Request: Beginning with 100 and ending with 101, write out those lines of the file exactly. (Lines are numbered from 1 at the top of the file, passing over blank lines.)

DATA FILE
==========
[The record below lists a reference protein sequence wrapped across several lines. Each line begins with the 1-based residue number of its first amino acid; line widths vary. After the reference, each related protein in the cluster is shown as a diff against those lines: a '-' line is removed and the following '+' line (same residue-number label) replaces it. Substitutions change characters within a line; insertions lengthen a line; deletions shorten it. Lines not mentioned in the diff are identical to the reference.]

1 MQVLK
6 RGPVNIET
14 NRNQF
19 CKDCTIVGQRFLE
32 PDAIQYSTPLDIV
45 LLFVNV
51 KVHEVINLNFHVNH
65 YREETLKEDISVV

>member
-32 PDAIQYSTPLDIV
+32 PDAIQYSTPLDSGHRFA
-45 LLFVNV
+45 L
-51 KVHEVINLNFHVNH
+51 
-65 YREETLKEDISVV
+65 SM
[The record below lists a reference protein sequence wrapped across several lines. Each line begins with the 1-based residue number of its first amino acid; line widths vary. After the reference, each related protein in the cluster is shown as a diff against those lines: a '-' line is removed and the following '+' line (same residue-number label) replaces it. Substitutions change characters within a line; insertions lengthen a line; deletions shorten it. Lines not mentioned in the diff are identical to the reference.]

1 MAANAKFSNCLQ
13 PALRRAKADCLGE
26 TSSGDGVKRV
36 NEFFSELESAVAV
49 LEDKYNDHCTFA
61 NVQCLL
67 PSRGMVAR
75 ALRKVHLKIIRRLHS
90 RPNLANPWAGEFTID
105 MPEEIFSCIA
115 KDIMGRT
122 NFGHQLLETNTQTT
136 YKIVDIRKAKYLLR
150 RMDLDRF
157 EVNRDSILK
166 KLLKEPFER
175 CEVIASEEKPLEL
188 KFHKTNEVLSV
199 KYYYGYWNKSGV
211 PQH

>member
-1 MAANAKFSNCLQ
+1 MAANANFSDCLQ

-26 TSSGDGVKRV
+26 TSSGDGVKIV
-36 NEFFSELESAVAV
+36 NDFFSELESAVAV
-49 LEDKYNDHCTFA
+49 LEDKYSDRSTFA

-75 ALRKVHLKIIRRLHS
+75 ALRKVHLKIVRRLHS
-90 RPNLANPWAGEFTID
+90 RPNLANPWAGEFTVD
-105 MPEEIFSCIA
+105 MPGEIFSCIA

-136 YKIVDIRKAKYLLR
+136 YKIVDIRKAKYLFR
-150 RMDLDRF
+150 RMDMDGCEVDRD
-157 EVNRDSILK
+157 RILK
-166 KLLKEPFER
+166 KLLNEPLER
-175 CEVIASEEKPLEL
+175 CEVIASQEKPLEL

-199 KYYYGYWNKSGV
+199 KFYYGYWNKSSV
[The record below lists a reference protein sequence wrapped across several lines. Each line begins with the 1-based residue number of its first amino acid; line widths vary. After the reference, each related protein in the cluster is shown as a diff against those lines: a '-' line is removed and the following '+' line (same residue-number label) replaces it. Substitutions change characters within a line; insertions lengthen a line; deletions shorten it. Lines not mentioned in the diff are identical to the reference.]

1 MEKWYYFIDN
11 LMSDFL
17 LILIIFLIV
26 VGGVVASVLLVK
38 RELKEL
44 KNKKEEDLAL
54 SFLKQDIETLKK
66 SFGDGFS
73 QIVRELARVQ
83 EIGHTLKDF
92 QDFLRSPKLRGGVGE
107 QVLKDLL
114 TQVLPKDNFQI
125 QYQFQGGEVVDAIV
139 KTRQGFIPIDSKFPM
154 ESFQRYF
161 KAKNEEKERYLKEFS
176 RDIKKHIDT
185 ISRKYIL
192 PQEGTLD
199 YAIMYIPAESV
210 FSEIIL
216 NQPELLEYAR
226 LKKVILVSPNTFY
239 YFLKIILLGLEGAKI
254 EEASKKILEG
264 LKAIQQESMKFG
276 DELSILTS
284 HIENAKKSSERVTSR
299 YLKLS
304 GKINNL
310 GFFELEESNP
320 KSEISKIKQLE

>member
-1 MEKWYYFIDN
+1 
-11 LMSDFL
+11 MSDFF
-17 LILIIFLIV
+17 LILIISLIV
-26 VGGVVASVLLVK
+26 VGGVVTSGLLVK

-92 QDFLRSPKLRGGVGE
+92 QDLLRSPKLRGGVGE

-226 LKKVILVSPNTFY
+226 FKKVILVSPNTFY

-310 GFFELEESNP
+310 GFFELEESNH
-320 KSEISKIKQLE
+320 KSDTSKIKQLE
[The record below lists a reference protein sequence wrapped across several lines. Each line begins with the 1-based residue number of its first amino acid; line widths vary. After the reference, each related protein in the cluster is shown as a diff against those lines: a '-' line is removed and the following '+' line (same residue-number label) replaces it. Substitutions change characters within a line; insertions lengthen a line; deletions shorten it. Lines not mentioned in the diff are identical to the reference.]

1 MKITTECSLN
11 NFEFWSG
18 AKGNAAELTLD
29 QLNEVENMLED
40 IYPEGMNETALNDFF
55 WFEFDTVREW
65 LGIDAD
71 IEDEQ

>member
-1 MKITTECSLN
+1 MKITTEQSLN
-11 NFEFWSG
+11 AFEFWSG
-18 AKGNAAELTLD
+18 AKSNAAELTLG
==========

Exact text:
320 KSEISKIKQLE

>member